This is somewhat like river floods. Despite the name of “Hundred Year Floods” you can have two hundred year floods back to back, followed by 200-400 years without any significant floods. Same with fires. Such a fire temporal pattern would undoubtedly lead to dense forest stands that are occasionally “thinned” by fire, beetles, or disease.

We know from other methods including geo morphic, fire atlases, pollen and charcoal records, and other alternative means of deciphering fire patterns that fires are highly influenced by changing climatic conditions. And these conditions are largely influenced by factors like off shore currents, periodic shifts in solar input, and so on. These large global influences have a lot to do with how much forest burns and under what kinds of conditions. What these studies indicate is that large fires are quite normal–even in so called “dry forests” like ponderosa pine if you view things from the proper temporal and spatial scales.  At least for many forest types we are not likely experiencing larger fires or fires that are outside of the ‘historic” variability if you view them from the proper time and geographical scales.

The other factor is the cultural bias against dead trees. Dead trees are a sign of a healthy forest. We need beetle kill, wildfires and diseases like mistletoe to keep our forest ecosystems functioning. Most forest management is designed to reduce or eliminate these important factors. The way to think about beetles, fires, and disease is like predators. These are the predators that keep a forest healthy, just as wolves keep the elk herd healthy. Trying to limit these natural processes to a small part of the landscape is like saying it’s OK for a few token wolves to kill a few elk, but we don’t want them affecting elk across the state. However, if you have that attitude, then you are effectively eliminating wolf predations as a major ecological factor. Same thing applies to managing forests to reduce the occurrence of fires, disease and beetles.  We need to embrace these forest processes for the critical role they play in maintaining healthy forest ecosystems.

The end result of all this is that the vast majority of forests now being “thinned” for restoration to “restore” their “historic variability” are likely not out of historic variability at all, thus do not need restoration. I would not suggest this applies to every forest stand, but I am willing to bet the vast majority of restoration projects are based on out of date interpretations of past historic conditions.

About The Author

George Wuerthner

George Wuerthner is an ecologist and former hunting guide with a degree in wildlife biology

13 Responses to Challenging the Standard Paradigm for Fires

  1. DB says:

    What about the fires that have been killing large Ponderosa pines that survived periodic fires in the past? Many of these pine grew and survived in Douglas-fir, even Grand fir habitat types, but because of past fires were growing in sparce, shorter understory conditions. The theroy is that with fire supression these understories became denser, taller and when burned, burned hotter reaching the canopies of, and killing, previously fire-tolerant old growth pine.
    Wouldn’t removing these dense understories protect these old growth pine in much the same way rural home owners protect structures by removing flammables adjacent to their properties?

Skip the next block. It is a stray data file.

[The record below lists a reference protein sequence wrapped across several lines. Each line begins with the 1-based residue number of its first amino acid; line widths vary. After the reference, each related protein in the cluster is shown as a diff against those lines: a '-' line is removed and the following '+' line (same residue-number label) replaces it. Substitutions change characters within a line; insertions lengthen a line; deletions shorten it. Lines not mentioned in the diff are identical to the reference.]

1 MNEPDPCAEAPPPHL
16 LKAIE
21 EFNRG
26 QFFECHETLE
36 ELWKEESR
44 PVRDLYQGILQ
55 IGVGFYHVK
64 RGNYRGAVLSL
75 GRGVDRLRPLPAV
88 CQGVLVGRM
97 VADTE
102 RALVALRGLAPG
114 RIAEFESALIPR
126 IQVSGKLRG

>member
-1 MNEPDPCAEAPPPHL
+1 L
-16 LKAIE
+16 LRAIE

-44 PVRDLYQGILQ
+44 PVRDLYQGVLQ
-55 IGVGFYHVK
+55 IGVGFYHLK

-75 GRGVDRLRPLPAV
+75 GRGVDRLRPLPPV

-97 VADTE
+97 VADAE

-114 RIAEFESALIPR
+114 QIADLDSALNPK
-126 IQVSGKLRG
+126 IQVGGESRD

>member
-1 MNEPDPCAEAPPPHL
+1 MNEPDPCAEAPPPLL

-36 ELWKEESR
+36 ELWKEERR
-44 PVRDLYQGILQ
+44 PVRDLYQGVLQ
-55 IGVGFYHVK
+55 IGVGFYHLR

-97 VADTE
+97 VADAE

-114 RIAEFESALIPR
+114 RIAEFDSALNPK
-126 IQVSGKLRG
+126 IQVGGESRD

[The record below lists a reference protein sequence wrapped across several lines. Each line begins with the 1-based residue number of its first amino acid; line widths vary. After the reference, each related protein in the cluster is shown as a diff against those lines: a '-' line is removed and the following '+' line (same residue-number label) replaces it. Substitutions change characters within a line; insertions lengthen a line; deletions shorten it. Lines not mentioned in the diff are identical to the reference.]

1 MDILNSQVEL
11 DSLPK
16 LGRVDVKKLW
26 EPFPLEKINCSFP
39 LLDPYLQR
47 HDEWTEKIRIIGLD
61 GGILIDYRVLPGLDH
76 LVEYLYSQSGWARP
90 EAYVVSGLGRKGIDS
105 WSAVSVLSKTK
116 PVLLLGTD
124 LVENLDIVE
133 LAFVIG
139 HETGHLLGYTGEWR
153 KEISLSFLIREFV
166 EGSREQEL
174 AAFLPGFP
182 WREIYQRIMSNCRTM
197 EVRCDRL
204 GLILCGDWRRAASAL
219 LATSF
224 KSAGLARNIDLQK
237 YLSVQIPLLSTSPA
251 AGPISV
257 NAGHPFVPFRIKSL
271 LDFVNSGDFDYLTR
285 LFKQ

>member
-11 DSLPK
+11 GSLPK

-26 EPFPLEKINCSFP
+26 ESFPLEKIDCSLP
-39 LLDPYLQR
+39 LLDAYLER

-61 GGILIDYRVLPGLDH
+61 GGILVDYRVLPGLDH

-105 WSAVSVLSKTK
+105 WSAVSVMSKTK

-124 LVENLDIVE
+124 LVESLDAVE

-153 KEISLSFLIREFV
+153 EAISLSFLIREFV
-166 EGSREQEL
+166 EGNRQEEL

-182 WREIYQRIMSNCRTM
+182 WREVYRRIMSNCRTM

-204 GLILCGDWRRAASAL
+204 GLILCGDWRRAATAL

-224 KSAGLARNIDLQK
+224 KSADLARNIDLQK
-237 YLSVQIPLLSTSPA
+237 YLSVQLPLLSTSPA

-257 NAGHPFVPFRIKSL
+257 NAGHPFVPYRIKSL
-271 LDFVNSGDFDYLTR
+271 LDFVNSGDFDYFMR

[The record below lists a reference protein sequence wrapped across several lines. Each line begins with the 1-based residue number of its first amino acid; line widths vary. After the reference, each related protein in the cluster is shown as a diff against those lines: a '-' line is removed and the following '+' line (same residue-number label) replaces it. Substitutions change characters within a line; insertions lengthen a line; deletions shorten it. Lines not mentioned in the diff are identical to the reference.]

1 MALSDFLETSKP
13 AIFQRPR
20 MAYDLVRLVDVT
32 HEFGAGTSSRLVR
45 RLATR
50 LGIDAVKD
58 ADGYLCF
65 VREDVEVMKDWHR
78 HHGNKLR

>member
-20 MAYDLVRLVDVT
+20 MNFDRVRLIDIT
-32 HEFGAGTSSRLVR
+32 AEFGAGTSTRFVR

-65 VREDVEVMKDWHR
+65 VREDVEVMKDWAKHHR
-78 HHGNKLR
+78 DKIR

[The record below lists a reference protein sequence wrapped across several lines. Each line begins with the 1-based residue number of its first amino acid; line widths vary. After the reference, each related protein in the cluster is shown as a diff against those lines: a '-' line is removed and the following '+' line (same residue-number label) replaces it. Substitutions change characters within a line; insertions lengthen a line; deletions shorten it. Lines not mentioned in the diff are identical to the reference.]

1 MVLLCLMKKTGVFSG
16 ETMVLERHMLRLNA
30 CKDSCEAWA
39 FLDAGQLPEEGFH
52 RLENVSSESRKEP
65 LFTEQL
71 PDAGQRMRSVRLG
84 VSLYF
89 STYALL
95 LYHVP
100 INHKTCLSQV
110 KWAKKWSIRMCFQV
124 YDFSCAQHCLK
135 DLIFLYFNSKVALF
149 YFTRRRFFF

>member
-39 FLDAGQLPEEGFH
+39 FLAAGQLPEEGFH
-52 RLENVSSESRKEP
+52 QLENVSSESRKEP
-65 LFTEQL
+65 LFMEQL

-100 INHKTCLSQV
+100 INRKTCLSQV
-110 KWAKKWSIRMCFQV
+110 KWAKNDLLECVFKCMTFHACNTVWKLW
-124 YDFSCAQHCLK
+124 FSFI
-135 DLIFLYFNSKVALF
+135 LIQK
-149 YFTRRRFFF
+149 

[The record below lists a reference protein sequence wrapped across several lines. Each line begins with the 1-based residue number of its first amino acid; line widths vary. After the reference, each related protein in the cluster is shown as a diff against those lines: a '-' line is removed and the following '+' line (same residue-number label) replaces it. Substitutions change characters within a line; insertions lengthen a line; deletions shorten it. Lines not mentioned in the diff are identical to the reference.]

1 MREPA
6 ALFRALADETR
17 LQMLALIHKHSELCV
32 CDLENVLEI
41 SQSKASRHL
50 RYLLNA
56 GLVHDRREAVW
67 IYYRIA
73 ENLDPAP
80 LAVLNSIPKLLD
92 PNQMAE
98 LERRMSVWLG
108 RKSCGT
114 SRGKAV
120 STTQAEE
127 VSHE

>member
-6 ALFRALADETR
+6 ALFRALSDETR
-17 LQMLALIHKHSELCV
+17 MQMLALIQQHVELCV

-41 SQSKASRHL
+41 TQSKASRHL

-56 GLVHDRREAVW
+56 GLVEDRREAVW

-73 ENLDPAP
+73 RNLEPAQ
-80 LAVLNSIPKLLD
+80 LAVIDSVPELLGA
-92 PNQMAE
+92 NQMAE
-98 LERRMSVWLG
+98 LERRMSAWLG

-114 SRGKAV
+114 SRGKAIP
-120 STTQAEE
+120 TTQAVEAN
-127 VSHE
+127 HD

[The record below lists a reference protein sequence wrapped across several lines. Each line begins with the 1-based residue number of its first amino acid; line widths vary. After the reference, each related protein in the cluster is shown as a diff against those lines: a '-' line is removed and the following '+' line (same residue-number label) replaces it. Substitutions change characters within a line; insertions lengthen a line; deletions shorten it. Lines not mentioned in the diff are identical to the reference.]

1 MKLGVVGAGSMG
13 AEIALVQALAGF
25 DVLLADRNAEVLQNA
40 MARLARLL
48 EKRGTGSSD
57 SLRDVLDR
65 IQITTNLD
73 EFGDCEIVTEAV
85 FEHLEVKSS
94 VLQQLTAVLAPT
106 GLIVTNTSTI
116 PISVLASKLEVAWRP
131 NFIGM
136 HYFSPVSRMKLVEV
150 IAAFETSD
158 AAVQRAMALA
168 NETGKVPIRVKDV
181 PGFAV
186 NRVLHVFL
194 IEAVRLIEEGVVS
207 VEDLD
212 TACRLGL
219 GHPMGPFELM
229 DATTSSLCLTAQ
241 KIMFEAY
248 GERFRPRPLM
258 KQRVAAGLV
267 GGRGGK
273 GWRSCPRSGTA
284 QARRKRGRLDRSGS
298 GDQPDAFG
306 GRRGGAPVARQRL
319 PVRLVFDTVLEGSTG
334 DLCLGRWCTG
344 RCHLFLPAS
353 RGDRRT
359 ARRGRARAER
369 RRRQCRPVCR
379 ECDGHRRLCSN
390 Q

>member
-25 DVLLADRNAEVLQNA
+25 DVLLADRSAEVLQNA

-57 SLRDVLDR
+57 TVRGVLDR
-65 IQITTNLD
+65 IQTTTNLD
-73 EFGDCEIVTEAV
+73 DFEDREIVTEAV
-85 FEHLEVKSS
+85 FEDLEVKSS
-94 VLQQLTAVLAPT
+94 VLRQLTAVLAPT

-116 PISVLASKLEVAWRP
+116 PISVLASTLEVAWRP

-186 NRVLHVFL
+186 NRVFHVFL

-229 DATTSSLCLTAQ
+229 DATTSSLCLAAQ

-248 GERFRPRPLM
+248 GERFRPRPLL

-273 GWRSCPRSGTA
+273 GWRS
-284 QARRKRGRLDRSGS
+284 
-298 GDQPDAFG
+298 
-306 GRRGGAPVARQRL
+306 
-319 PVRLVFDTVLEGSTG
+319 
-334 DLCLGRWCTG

2. First, the idea fires didn’t kill large ponderosa pine in the past is based upon the myth of low severity fires. And of course, there are undoubtably places where larger fires were almost always rare and suitable for large pine growth.

    However, there is growing evidence that there were always periodic stand replacement fires even in ponderosa pine forests. And hence most assuredly dead pines.

    You have to keep in mind the temporal consideration. Large stand replacement blazes are relatively uncommon and widely spaced in time. So a pine could easily grow 200-300 years without being in a burn. So the presence of large pine on the landscape does not necessarily preclude large stand replacement fires.

    Furthermore, burns as I suggest are a mosaic. So even in a large fire, there are islands where trees survive. Many of our large old growth pine may be survivors of earlier stand replacement fires simply by the fact of where they were growing. They may have been in an island that did not burn or a place where the fire intensity was lower as in a mixed severity blaze and thus survived perhaps several of these large blazes.

    Third, even if large pines were killed, so what? I am not being flippant. The real ecological value of large trees is after they die. Large trees take longer to rot, provide more nutrients, survive longer as standing snags, and are important for wildlife, stream structure, etc. All of these are not “lost” if there’s a fire that kills the pines–other than if the pines are removed by “post fire” logging euphemistally called “salvage logging.”

  3. Excellent post, George. I’ve come to the same conclusion about forests in the southwest. Periodic “catastrophic” fires have been around for centuries, and result in a mosaic of habitats that increase biodiversity at many scales. Trying to restore forests so that they appear like some arbitrary point in the past is just ecological hubris.

  4. One other statistical flaw in the tree ring data is that trees that were totally consumed by the fires are not available for sampling, again leading to a bias to low-severity fires.

  5. rork says:

    Thanks for this article. There is not lots of talk out east about these matters, and I fear many people have bought in to a demonization of fire (helped by daily propaganda at certain points in past national administrations).